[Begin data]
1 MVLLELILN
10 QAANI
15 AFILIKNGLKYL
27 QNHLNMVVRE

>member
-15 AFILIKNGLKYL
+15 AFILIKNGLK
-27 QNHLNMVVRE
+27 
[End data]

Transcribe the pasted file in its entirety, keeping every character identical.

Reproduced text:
1 MVLLELILN
10 QAANI
15 AFILIKNGLKYL
27 QNHLNMVVRE

>member
-15 AFILIKNGLKYL
+15 AFILIKNGLK
-27 QNHLNMVVRE
+27 